does the crackling happen only when you play your music or dows it happen on ALL SOUNDS that play throught your PC (eg Windows startup sond)?

Try reinstalling some of your music players, if you're lucky it just might work.

(Hi to Merete again, long time no see (not really))
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by:Merete
ID: 16892112
lol Hi Ryan :)
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by:midan
ID: 16892142
I am trying out all the suggestions but in the meantime I can let you know that all the sound files are affected including the Windows start up sound.  The sound is distorted in one way or another.
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by:Merete
ID: 16892443
midan
there is also a diag at start run type in  dxdiag press enter  run the audio tests. It may find some errors that can help you. Have you tried new drivers for your sound card and installed compatible windowsxp?  Upgrade to xpsp2.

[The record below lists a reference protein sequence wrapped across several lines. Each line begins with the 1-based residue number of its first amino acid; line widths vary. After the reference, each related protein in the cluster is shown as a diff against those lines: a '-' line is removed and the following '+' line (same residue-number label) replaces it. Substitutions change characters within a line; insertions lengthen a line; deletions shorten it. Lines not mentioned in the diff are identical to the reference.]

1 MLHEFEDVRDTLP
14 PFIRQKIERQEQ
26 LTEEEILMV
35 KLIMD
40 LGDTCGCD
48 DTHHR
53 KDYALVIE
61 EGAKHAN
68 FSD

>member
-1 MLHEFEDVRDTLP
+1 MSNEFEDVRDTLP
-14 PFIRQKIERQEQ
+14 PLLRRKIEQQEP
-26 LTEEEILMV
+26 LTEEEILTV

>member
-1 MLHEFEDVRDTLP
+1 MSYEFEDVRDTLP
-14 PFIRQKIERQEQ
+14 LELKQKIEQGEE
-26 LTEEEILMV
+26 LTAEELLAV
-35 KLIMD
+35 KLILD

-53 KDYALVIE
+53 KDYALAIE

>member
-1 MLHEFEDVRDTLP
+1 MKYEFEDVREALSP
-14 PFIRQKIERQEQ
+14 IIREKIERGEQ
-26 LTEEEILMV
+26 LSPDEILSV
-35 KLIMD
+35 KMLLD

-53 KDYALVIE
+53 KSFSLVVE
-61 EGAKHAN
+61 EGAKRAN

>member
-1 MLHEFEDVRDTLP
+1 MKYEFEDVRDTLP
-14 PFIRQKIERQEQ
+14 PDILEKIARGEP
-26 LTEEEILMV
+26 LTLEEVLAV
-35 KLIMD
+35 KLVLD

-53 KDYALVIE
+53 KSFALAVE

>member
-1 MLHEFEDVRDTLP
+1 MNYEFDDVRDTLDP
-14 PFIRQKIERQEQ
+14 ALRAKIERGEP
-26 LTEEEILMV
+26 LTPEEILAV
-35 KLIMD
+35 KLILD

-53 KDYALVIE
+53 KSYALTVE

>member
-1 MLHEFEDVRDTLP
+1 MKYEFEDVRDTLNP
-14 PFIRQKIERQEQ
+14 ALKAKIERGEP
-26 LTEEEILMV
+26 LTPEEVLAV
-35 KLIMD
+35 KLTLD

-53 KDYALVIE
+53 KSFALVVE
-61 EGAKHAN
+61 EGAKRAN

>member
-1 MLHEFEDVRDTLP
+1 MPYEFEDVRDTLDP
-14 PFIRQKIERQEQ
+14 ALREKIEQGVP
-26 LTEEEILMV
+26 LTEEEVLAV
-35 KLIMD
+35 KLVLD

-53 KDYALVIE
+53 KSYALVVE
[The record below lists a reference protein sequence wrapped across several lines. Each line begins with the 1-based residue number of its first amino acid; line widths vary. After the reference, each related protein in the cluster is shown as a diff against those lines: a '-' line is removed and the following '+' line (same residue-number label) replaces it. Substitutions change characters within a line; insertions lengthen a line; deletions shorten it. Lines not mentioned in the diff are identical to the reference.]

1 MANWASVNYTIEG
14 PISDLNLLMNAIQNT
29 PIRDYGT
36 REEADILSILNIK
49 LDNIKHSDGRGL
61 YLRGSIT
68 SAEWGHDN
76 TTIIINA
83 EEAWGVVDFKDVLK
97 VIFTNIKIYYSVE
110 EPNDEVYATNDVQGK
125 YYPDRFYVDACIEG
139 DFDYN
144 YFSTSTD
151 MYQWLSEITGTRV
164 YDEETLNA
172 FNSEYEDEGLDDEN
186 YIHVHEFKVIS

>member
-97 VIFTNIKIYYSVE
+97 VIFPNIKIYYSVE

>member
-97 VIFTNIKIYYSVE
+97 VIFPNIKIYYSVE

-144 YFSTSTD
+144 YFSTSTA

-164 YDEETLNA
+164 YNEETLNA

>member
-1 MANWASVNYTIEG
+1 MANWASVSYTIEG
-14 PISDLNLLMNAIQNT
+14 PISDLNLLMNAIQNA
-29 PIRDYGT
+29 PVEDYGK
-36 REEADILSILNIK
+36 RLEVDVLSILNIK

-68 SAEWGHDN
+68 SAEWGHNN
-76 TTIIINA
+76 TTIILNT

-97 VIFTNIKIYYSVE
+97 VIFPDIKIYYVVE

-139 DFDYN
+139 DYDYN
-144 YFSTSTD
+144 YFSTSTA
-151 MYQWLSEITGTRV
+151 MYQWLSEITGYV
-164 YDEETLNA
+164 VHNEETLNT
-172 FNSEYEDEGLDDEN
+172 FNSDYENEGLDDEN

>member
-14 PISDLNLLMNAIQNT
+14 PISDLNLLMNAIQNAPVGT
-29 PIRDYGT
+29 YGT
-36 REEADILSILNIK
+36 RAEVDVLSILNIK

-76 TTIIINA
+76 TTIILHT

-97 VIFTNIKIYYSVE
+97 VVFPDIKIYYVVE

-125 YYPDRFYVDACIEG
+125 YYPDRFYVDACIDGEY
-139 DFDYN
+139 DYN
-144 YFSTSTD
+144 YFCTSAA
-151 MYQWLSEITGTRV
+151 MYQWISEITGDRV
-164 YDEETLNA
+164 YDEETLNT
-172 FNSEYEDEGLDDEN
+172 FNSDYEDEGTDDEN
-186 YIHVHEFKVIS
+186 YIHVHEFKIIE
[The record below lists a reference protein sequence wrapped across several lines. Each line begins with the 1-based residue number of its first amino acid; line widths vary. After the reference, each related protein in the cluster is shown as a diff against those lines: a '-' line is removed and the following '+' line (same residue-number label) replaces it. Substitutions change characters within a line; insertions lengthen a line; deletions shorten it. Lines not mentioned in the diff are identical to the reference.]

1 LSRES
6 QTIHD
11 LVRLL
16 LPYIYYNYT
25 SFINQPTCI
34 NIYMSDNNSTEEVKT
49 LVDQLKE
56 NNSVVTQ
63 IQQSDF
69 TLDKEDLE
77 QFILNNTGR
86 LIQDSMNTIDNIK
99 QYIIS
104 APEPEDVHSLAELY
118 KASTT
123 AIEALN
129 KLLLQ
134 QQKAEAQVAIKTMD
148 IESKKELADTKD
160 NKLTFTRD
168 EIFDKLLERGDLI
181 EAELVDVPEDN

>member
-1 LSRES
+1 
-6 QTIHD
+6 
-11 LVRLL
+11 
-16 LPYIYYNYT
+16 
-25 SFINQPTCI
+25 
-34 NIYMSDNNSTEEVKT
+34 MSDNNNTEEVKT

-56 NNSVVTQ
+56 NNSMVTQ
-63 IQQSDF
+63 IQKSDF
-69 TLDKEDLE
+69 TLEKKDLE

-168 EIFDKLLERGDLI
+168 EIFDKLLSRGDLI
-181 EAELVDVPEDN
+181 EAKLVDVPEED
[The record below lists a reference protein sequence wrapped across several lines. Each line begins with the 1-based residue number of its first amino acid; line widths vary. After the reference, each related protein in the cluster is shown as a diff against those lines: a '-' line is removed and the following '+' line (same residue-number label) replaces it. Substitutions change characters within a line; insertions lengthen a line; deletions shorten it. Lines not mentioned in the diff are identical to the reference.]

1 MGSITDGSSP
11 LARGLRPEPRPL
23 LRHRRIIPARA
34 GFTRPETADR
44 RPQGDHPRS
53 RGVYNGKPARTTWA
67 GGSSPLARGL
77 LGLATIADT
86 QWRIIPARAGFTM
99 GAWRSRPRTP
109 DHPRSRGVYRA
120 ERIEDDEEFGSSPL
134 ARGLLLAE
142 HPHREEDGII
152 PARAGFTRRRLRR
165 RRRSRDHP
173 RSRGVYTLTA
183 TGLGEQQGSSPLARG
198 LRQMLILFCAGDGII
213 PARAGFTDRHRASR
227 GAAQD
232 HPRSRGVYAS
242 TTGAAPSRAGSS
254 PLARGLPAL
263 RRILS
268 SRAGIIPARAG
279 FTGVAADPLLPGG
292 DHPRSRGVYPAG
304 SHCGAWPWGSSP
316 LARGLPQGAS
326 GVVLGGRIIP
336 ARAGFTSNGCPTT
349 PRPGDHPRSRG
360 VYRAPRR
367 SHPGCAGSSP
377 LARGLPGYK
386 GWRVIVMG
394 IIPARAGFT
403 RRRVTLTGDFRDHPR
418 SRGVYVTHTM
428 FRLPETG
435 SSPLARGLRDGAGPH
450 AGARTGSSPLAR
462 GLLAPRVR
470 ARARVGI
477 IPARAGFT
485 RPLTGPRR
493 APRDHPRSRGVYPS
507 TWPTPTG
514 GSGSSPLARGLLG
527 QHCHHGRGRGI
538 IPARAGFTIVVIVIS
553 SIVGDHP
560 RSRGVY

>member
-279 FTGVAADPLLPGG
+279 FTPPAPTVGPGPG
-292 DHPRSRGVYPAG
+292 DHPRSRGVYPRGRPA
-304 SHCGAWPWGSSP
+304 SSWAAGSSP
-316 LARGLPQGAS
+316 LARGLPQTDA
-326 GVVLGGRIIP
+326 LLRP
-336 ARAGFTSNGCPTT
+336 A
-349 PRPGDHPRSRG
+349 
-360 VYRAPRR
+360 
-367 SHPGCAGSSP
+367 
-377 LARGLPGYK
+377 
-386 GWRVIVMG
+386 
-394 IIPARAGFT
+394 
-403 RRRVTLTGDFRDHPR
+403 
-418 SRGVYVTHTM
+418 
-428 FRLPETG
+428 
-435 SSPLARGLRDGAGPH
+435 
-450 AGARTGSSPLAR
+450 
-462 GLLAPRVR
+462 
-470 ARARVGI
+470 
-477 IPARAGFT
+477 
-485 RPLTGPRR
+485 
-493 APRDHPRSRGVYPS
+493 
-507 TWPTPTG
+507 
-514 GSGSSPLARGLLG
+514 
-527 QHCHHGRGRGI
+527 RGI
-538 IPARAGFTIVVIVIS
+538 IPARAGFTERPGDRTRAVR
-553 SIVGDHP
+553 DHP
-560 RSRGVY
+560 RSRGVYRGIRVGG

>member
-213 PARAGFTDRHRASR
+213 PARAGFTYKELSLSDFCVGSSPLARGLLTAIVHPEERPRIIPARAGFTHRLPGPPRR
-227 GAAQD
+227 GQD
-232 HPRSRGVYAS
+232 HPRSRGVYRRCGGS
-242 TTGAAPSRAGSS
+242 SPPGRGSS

also reduce the wav mid vol.

Your computer should have come with a mainboard cd on this cd is all the default drivers for your computer.

What devices are you listening thru>> media players? What  CD'S??  On the HDD? Are these recorded by you and is teh sound too loud?
Check your speakers are plugged in properly, try another set of speakers.

Windows XP Tips
Crackling Sound With Soundblaster Cards
This seems like a strange problem with Windows XP. Some users are noticing scratchy, popping sound with their SoundBlaster cards and Windows XP. I have come to the conclusion that this is happening the most often on PC's that contain RAID setups such as a Highpoint controller. The main fix I have come across is to install Raid drivers OTHER than those that shipped with Windows XP. For instance on my Raid setup, I went back to a older Windows 2000 driver and this has almost completely stopped my sound problems.